These folks don't just need to loose the election. They should be considering another line of work.
Or perhaps someone can concoct a happy ending whereby John McCain gets to be a Real Boy and not just the GOP's wooden toy. But it won't happen soon.
Bruce says: "I happen to have this light, whimsical, Calvino-style cosmicomical story in it... but those *other* stories, my gosh this is some hairy, screaming, footstamping stuff."
The question "What are the three forms of a number?" came home on a worksheet in my son's homework. I have a math degree and work with real math in my daily life. I can think of lots of different forms a number can take, but was unable to come up with the trinity of number forms on my own.
I have a mind like a steel sieve, so I thought maybe I'd learned this but had forgotten. So I Googled it.
Google was no help. The only Google hit for "three forms of a number" is an oblique reference to a Powerpoint presentation for teachers.
And so I consulted a Prentice Hall book entitled Preparing for the New York State 6th Grade Math Test which my son had brought home from school, and in that book, there is an answer to this question.
Am I to conclude that the idea that there are "three forms of a number" is an invention either of the authors of the New York State 6th grade math test, or of text book writers? Or is there out there in the world, some other provenance for this coinage?
Help me out here. I want to know. Are they teaching to the test? Or what?
I am unsettled by the idea that a reason that it is necessary to teach to the test is that the test authors are making up new mathematical coinages of their own that students are responsible for regurgitating.
UPDATE 9/24: So I had a meeting with the teacher yesterday. In summary, the phrase I reacted to comes from the Everyday Math curriculum that was in use in the elementary school when Peter was there, and so there was an expectation that students would recognize it in that form. Other answers differing from the Everyday Mathematics formulation would have been acceptable and were accepted with full credit. (The district has since replaced the U. of Chicago's Everyday Mathematics with a different curriculum, at least for my daughter's first grade class.) Peter's teacher is not using that curriculum (thank God!) at this point. The use of NY State practice tests was as a tool to assess what gaps in knowledge were there to be addressed, but the day-to-day classroom curriculum is not particularly oriented toward the test except as necessary to meet state standards.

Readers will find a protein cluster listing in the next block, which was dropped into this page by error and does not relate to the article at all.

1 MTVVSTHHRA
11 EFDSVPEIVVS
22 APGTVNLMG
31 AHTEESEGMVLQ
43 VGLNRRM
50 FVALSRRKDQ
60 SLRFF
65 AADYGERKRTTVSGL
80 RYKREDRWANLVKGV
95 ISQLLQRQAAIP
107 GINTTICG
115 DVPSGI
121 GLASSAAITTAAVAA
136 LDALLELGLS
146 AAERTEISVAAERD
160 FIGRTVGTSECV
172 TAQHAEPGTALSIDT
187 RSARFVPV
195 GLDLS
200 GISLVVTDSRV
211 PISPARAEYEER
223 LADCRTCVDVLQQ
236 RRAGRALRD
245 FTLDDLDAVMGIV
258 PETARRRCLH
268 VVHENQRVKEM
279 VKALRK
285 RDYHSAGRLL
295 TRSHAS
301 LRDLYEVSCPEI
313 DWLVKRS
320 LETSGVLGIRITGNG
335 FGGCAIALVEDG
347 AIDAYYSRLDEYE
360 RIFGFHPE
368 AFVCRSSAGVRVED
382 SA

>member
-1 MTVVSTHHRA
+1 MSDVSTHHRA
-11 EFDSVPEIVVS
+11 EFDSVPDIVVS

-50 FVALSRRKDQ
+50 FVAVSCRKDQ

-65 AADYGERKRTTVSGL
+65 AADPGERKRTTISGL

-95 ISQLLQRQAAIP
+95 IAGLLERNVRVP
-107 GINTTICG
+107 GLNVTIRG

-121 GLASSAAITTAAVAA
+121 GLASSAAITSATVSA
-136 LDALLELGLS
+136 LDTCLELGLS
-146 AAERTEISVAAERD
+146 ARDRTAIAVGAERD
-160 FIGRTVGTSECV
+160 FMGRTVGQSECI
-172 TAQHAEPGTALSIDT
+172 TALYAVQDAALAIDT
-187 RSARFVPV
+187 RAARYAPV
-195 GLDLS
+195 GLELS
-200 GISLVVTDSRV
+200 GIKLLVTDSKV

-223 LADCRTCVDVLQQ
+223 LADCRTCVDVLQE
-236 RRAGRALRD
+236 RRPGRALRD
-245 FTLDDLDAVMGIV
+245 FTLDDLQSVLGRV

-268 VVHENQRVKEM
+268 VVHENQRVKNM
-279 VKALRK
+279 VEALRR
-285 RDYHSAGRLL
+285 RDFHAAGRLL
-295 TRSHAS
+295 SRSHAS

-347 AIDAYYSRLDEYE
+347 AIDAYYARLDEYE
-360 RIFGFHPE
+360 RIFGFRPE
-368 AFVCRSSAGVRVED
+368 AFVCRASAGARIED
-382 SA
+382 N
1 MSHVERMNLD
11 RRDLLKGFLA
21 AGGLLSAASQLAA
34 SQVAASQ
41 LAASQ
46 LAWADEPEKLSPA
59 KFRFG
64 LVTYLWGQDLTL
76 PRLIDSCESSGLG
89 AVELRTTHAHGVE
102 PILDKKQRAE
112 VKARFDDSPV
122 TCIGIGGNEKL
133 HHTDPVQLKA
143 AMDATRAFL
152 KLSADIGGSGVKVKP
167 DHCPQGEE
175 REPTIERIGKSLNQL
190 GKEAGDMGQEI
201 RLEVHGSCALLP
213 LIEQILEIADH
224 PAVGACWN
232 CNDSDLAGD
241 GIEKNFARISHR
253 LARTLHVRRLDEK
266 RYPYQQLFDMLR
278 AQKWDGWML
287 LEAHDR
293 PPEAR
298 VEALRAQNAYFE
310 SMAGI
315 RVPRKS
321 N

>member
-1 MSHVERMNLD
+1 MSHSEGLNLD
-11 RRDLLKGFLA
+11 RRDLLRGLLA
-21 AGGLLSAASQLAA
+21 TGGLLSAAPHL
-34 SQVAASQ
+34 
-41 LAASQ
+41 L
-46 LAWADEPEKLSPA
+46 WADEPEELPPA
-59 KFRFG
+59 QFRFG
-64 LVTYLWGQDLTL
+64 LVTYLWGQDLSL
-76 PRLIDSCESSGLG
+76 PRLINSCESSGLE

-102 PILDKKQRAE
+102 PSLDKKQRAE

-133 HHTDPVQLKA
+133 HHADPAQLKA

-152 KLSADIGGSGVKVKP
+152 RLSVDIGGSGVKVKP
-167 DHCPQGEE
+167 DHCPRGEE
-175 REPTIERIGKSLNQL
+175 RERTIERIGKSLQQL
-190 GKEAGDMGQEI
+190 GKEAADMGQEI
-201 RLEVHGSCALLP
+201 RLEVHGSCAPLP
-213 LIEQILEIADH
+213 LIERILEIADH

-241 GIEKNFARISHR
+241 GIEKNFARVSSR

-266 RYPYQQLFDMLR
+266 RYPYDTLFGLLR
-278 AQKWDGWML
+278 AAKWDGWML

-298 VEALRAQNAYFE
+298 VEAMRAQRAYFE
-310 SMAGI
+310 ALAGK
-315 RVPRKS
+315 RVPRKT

I'd say I over-reacted to the assignments given by the middle-school teacher based on experience with the attitudes of the more testing-oriented elementary school teachers. Based on our conference, I'd say that preliminarily, I think the situation with the math class is going to be at least fine, if not better.
So my reaction was not baseless, but my experience as a Chappaqua elementary school parent left me with enough post-traumatic stress that I can be a bit quick on the trigger to judge the middle school which is, in the words of a local pediatric psychiatrist, a good bit more "touchy feely" in its academic stances than our elementary school.
I have a Google Alert for Westport, NY because we have a house there. Usually it just feeds me links to mention of the the history of the Adirondack chair.
Today, it actually turned up a few things: a bad multi-motorcycle accident north of town, and more details on the fire at the Westport Hotel which I'd first read about on the site of a Burlington, VT TV station yesterday.
The fire apparently started when a floodlight used as a lamp became too hot and ignited materials near it. The fire was confined to one room after being reported at 5:12 a.m. and quickly extinguished. Investigators were at the hotel until 10:20 a.m.I think the hotel guest in question may actually be named "Davin Jenkins" who is a white-haired guy in his late 50s a guy whom I met on our front porch last weekend. He bought a few things from my kids who were having a toy sale. He showed my five-year-old daughter a hundred dollar bill, which made quite an impression on her.
It was determined as "accidental," said Jack Hanby speaking for the Essex County Fire Investigation Unit after spending hours looking into the probable cause. They determined the guest had been using an outdoor floodlight in the room.
"He was extremely apologetic," Hanby said. "He thought he had unplugged it."
The guest, who was not identified by the Deswarts, reportedly was Dennis Jennings, formerly of New York City.
Who is paying for these bailouts? Is anyone giving a good, coherent explanation of who is paying these boggling amounts of money for all of these US government bailouts of failing financial institutions?
"The taxpayer" is a convent cipher, but the tax payers of this household can't afford this. And we are what's usually referred to as "upper-middle class".
The AIG bailout was just the beginning. I have seen estimates that set the total bailout necessary to save us from this financial mess at between one and two trillion dollars. That comes to about $6,500 per person or about $26,000 for a family of four. (And aren't we already on the hook for about $32,000 a head for the national debt?)
"We," being that vast majority of the taxpayers who are not fabulously wealthy, cannot afford this. So who is paying for it?